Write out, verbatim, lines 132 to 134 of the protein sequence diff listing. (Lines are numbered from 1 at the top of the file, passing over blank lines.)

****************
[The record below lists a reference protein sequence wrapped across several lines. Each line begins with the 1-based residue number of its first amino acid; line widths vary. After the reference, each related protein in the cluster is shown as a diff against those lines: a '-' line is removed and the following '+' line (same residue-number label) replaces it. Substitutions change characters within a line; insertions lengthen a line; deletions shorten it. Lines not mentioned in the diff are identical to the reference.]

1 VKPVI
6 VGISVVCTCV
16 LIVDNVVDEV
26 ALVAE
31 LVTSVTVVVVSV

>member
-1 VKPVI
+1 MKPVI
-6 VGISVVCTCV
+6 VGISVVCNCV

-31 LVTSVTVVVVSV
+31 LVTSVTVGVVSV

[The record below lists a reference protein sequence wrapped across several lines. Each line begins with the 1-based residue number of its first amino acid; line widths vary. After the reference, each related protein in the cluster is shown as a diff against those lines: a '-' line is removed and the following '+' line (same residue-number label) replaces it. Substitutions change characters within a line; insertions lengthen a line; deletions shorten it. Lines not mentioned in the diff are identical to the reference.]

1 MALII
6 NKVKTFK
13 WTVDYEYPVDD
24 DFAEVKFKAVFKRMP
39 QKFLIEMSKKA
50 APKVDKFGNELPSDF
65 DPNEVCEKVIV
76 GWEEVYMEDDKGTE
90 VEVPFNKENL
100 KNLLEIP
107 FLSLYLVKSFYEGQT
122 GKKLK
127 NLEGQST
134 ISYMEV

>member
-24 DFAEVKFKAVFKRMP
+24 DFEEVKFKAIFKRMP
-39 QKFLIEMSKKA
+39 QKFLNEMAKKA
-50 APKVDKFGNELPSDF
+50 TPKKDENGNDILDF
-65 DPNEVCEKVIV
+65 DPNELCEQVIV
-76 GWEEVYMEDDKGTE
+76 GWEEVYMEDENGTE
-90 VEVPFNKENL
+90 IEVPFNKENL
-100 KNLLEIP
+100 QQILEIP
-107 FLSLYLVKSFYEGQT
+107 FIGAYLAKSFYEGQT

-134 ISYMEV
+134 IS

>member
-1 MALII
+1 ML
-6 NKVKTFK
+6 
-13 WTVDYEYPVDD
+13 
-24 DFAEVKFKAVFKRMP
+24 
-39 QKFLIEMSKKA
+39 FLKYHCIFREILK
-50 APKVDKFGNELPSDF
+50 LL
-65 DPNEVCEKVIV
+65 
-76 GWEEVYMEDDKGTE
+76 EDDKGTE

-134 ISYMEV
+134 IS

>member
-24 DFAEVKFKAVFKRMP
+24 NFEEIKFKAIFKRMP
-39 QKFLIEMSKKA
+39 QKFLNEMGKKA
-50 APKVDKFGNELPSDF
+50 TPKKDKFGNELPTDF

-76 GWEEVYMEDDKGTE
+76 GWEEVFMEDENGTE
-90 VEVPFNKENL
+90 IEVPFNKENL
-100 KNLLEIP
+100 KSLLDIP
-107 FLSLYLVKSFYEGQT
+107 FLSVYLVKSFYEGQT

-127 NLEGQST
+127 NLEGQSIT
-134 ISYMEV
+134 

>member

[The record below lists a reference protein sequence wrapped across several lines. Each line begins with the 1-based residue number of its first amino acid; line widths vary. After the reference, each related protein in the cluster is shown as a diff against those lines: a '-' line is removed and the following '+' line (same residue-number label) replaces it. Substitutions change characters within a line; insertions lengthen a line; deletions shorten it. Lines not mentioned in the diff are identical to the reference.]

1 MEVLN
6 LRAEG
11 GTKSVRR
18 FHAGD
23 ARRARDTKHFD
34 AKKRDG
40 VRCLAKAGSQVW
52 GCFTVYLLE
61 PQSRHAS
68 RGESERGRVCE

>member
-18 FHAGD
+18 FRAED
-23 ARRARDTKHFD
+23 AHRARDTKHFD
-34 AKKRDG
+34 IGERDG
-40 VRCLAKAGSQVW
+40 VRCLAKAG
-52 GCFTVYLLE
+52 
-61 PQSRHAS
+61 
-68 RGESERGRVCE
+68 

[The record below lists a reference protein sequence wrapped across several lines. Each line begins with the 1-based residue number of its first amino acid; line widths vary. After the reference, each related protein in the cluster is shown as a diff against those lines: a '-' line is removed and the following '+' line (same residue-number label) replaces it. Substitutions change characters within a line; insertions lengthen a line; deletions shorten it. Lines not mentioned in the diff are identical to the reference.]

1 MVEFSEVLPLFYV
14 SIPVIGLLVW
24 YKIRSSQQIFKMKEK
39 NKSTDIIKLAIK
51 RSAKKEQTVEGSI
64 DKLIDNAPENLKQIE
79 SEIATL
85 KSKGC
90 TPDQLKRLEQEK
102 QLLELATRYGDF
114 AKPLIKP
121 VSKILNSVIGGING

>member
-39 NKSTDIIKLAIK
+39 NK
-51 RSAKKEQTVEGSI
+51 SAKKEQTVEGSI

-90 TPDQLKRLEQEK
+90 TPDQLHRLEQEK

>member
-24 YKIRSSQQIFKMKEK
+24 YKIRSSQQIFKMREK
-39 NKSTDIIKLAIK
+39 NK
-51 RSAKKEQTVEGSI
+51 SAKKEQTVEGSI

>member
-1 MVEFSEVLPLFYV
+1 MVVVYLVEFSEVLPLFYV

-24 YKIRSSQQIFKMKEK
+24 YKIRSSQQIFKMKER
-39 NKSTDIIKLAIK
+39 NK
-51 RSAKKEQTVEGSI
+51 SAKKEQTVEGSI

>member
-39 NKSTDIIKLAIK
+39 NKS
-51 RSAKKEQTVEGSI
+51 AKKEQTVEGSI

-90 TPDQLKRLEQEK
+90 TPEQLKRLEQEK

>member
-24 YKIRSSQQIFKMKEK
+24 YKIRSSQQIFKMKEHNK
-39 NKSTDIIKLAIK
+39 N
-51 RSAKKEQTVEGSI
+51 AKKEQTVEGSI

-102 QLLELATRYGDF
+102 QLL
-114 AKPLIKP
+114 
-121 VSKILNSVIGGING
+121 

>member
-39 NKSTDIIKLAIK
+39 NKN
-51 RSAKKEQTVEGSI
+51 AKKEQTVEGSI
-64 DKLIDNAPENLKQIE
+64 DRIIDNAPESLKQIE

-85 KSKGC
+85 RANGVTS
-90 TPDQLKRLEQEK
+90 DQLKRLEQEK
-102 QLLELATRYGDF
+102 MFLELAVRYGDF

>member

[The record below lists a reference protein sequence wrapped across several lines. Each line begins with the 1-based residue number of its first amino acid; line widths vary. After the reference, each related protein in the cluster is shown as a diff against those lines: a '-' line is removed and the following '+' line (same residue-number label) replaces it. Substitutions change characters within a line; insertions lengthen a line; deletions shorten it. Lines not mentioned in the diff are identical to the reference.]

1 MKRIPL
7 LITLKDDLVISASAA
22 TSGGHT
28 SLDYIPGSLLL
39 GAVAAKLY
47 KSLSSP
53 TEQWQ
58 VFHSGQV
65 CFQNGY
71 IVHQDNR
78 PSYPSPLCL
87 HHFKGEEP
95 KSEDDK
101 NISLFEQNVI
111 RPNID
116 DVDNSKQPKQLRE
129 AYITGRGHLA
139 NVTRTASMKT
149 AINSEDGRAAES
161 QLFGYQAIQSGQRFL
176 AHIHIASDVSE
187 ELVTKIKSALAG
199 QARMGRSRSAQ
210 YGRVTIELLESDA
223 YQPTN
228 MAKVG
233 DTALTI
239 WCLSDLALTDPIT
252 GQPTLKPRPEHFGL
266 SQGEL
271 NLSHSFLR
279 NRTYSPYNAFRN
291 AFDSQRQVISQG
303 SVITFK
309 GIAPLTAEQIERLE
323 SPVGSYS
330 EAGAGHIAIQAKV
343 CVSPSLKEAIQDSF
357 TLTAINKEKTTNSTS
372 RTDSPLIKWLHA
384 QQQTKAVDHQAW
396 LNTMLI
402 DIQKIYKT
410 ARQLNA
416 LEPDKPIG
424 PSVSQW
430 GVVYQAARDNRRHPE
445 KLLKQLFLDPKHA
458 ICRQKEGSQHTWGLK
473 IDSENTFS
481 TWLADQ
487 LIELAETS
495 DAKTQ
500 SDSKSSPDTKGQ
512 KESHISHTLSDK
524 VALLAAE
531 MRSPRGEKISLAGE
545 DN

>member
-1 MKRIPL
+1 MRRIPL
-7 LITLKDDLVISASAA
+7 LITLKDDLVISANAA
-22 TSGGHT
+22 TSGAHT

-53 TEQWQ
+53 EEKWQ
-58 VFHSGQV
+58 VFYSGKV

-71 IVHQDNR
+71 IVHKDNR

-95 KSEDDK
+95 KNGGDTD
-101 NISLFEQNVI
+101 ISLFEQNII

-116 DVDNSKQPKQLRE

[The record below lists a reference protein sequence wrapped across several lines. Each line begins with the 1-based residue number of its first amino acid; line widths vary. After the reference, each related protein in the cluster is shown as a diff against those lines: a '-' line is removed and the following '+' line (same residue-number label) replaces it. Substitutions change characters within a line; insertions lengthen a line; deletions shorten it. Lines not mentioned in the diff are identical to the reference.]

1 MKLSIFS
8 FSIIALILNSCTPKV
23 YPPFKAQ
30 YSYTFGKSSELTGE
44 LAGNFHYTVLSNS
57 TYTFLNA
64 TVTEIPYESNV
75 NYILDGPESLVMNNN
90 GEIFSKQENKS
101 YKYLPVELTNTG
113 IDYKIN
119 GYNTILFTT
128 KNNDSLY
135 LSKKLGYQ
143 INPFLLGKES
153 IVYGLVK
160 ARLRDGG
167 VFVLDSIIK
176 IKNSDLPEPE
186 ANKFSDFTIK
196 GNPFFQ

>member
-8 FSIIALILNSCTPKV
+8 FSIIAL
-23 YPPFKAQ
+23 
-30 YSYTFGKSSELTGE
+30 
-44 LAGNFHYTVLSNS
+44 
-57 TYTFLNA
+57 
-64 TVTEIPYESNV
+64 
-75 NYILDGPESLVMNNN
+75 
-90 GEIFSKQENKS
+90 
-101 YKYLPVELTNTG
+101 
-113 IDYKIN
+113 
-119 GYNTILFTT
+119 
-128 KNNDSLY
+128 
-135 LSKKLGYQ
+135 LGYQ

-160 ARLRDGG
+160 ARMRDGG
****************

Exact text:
+90 TPDQLHRLEQEK

>member
-24 YKIRSSQQIFKMKEK